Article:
After referencing the original surgical video, Dr. Hoffman realized that the fragment was either left in the injector or never came with the lens (but it was not in the eye). 
Dr. Hoffman stressed that if the fragment had been in the eye, it would have been crucial to find it because he had dealt with another case where a sliver of the original lens after an IOL exchange was left in the eye and caused corneal decompensation. 
Dr. Hoffman concluded by offering key tips from this case. If the IOL won’t center, it’s usually from haptic damage. But it could also be caused by capsular bag or zonular compromise or vitreous prolapse. 
If you have a torn haptic or missing piece, you want to find and remove the fragment, or document that the fragment was never injected into the anterior chamber.

Editors’ note: Dr. Hoffman has financial interests with Alcon (Fort Worth, Texas) and MicroSurgical Technology (Redmond, Washington).

Managing weak zonules

Robert Cionni, MD, Salt Lake City, gave the Kelman Lecture on “Dealing with Damaged Zonules.”
There’s no doubt that when challenged with weakened zonules, we have an unmet need, he said, adding that 20 years ago, there was a tremendous unmet need.
In ancient times, when couching was the preferred method for cataracts, weak zonules were a blessing because you could drop the nucleus into the back of the eye, Dr. Cionni said. It wasn’t until the advent of extracapsular surgery and phaco that we wanted to maintain strong zonules to support an IOL, he said, adding that phaco is challenging with weakened zonules. 
Viscoelastic devices allow physicians to maintain a stable chamber, Dr. Cionni said. Additionally, capsulorhexis, hydrodissection, and the advent of the femto laser have aided in these challenging cases, as do capsular hooks and tension rings.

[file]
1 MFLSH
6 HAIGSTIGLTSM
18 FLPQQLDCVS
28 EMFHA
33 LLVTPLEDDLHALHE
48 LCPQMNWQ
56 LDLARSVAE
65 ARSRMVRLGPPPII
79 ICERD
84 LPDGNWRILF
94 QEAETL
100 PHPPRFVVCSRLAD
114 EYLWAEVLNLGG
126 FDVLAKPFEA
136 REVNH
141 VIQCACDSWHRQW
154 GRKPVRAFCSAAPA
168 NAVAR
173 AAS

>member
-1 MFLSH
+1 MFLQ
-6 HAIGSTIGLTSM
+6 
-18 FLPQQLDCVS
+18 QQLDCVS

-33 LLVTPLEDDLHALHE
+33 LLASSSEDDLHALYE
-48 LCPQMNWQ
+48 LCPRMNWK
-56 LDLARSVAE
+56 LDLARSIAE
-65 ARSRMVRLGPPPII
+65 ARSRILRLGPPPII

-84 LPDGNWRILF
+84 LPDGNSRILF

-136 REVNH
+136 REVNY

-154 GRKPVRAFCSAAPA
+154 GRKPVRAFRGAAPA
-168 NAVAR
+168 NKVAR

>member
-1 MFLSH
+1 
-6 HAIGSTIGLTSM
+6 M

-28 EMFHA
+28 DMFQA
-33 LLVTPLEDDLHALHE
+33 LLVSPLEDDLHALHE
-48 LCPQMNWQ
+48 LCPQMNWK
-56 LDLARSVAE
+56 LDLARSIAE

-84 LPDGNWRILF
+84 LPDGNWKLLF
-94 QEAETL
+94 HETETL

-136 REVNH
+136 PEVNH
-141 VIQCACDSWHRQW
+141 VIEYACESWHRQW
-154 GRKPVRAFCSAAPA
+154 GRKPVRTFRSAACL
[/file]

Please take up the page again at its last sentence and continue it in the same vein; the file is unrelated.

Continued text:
Dr. Cionni shared some of the general principles of zonular management:
• Never let the chamber collapse.
• Complete the CCC (make it larger than normal to be able to manipulate the nucleus more easily).
• Use generous hydrodissection.
• Use generous OVD for expanding the capsular bag and manipulation of the nucleus and cortex.
• Use stable-chamber phaco and I&A techniques.
• Hooks, rings, and segments are very valuable.
Dr. Cionni highlighted when a CTR is required and at what point during the procedure it should be placed (“as late as you can but as soon as you need it”). He discussed the advent of his Cionni ring, as well as modifications other surgeons have made to his ring. Dr. Cionni noted that over time, he has learned the Prolene sutures are no longer recommended (and he has spent much time fixing these sutures that have broken over the years). He recommended using Gore-Tex sutures, though noted that this is off-label.

Editors’ note: Dr. Cionni has financial interests with Alcon and Morcher
(Stuttgart, Germany).

ASCRS symposium 

A symposium co-sponsored by ASCRS focused on “Refractive Cataract Surgery for the Comprehensive Ophthalmologist.” The session was chaired by Edward Holland, MD, Cincinnati, chair of the ASCRS Program Committee, and Vance Thompson, MD, Sioux Falls, South Dakota, EyeWorld Refractive editor. 
Panelists at the session included Blake Williamson, MD, Baton Rouge, Louisiana, Preeya Gupta, MD, Durham, North Carolina, Elizabeth Yeu, MD, Norfolk, Virginia, John Berdahl, MD, Sioux Falls, South Dakota, and William Wiley, MD, Cleveland. 
Kerry Solomon, MD, Mount Pleasant, South Carolina, presented on how to have satisfied customers, build your practice, and develop a true cataract refractive practice. He noted that new technology, great outcomes, a compassionate and caring office culture, and a focus on customer service are all important factors. Dr. Solomon tracks outcomes at his office, and he prioritizes customer service, customer satisfaction, elective products, and surgical outcomes. 
Dr. Solomon said it’s important to meet with and empower staff. He stressed that learning to work as a group, including doing team building exercises, is an important part of his practice.
Dr. Solomon said to “develop a refractive cataract mindset.” This includes developing refractive packages for your practice. He added that enhancements are a part of refractive cataract surgery, and it’s important to address the possibility with the patient prior to surgery.